Pets by hART

Custom oil paintings by Jane Hart

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When Easier Portraits Are Better

(I Think)

Posted by on Dec 29, 2014 in Animal Reflections, Family Portraits, Pet Portraits, Portrait Inspiration | 0 comments

Portrait of Buster, a long haired dachshund

Buster, a long haired dachshund

Sometimes it’s hard to know whether the effort I put into portraits is helping…or a sign that I should simply start over.


I just finished a portrait commission. It was a very cute, long-haired dachshund named Buster, the grand-dog of friends with an intimidating array of art credentials: both have doctorates in art history; she taught on a graduate level, wrote important books on art and sold paintings of her own; he managed a major New York City gallery.

Perhaps that was why I kept tweaking and re-painting Buster…until the original, winsome dog in the painting had been covered by another…and another, and I knew that I was overthinking this poor pup.

Feeling very stuck, I started over with a different reference photo…and I could tell right away that this time, Buster was talking and I was listening, and the painting virtually painted itself.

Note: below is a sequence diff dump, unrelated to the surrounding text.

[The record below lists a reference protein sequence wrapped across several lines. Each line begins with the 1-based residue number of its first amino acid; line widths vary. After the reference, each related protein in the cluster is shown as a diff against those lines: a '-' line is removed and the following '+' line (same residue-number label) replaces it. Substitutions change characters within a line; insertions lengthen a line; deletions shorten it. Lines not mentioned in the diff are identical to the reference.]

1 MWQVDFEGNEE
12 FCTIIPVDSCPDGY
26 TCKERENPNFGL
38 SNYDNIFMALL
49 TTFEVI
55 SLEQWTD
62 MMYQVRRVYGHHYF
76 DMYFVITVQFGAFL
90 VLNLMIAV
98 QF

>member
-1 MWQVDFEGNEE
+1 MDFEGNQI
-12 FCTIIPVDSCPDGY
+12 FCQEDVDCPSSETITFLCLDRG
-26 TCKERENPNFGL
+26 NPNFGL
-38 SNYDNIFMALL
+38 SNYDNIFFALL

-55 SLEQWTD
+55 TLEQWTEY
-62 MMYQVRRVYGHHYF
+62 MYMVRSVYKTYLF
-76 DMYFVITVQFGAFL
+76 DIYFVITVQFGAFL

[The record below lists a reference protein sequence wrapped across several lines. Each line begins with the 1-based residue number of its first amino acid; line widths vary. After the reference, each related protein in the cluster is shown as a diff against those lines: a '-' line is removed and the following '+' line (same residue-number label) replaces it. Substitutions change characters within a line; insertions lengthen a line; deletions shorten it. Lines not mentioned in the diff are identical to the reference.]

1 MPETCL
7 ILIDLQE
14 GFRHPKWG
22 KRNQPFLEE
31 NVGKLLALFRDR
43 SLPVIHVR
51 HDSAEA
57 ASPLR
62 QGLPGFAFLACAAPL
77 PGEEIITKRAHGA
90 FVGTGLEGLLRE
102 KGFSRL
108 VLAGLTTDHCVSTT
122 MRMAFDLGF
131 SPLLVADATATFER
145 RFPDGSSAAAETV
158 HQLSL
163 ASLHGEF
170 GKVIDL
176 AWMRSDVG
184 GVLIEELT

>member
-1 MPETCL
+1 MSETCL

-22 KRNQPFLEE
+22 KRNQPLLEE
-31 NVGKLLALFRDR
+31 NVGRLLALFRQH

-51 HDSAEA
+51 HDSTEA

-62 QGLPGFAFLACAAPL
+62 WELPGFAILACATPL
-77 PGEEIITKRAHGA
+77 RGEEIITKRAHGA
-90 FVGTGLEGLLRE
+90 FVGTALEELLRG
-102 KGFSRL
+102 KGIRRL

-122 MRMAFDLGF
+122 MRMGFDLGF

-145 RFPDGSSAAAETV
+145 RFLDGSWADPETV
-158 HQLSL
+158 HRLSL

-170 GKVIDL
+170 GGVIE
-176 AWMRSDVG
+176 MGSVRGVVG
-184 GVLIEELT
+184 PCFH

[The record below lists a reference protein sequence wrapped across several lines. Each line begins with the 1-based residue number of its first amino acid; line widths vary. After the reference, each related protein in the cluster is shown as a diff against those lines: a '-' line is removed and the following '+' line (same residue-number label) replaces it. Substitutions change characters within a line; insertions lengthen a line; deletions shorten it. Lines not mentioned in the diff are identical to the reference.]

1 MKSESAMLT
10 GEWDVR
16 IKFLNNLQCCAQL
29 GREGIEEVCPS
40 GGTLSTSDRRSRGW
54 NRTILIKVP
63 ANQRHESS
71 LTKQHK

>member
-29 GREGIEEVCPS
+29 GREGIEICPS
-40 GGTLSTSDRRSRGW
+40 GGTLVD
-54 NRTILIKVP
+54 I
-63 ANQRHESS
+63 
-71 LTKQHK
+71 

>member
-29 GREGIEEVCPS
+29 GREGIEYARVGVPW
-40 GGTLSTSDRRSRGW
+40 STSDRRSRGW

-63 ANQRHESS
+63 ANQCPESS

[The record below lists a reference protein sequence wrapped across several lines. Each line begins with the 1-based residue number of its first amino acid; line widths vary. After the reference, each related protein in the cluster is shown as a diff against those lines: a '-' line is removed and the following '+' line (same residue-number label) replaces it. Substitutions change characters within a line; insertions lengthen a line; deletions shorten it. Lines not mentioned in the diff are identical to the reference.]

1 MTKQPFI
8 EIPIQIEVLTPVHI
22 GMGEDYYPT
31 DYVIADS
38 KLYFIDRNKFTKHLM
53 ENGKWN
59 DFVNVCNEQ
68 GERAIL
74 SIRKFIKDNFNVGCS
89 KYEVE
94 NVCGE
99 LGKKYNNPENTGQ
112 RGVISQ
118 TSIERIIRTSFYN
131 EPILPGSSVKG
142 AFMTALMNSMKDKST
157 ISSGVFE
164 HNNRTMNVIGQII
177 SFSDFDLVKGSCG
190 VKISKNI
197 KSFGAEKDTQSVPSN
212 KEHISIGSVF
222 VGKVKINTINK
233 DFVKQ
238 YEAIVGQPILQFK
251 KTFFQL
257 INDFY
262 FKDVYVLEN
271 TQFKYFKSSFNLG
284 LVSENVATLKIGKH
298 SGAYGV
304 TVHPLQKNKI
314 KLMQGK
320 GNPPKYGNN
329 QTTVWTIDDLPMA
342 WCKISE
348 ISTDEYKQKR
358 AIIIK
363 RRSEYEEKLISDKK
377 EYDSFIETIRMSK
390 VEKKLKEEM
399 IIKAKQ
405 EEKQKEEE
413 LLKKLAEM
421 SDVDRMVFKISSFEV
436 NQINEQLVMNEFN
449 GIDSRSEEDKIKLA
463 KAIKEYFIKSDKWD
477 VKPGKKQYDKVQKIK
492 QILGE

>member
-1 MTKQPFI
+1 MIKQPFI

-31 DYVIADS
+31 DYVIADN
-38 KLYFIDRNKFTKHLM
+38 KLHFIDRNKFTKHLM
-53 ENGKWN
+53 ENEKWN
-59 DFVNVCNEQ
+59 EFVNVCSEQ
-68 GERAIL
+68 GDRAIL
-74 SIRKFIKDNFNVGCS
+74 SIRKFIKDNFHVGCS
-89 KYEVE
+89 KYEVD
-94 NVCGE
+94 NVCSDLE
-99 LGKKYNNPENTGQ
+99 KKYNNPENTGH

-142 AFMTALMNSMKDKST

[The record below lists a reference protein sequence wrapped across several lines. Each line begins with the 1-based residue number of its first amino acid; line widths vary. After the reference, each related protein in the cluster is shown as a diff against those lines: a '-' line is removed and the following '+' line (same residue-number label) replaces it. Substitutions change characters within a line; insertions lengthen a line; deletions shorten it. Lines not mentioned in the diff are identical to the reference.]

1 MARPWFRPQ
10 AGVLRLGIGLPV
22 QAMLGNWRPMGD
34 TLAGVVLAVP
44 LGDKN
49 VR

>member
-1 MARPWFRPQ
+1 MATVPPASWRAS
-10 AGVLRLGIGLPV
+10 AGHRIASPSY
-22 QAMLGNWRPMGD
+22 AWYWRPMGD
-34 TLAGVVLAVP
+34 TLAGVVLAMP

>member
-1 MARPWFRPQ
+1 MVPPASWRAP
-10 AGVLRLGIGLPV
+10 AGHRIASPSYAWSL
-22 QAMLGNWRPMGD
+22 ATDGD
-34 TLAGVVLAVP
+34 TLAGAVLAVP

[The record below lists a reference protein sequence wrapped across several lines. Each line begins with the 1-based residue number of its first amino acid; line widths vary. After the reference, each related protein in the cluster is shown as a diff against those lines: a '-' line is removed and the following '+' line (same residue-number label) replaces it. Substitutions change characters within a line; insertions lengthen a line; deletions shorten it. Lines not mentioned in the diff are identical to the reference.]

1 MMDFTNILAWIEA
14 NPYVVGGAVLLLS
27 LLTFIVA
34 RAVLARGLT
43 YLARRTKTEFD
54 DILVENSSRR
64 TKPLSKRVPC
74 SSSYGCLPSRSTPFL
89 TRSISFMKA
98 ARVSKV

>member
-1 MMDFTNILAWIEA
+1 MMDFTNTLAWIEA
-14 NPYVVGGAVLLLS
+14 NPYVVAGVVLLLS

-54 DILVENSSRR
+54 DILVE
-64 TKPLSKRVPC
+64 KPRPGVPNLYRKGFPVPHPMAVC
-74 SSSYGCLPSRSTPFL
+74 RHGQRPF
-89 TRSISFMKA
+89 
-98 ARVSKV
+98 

I decided to give this dog’s “grandparents” the opportunity to decide which one they wanted, and – no big surprise – they preferred the second one.

Portrait of Buster, a long haired dachshund

Buster, a long haired dachshund

The lesson I learned: the quality of a portrait may actually be in inverse proportion to the effort expended. Perhaps, like a winning tennis stroke, a good painting has to feel informed, connected, and ultimately effortless.

But I have to admit, the process is still a mystery…

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A Final Walk Down Memory Lane

Posted by on Mar 30, 2014 in Animal Reflections, Animal Rescue, Pet Portraits, Portrait Inspiration | 0 comments

Our favorite photo of Lefty

Our favorite photo of Lefty

Remember when your dog was a puppy, how excited and playful and energetic he was? Remember how great you felt when she was finally housebroken? Or when he learned a new command, stopped chewing your favorite sandals…and could walk on the leash without affectionately barreling into every dog and person in sight?

It’s exciting to see your puppy grow and learn and adapt to your lifestyle. All of a sudden, you’re communicating perfectly with her – and vice versa. As a friend said recently, mourning his own dog, “We were finishing each other’s sentences.”

But unlike our children, puppies mature quickly…and all of a sudden, they are senior citizens, with a whole new set of problems, like arthritis, heart trouble, vision and hearing loss, and even dementia. And often, it is up to the human to make the very difficult decision to put a pet down.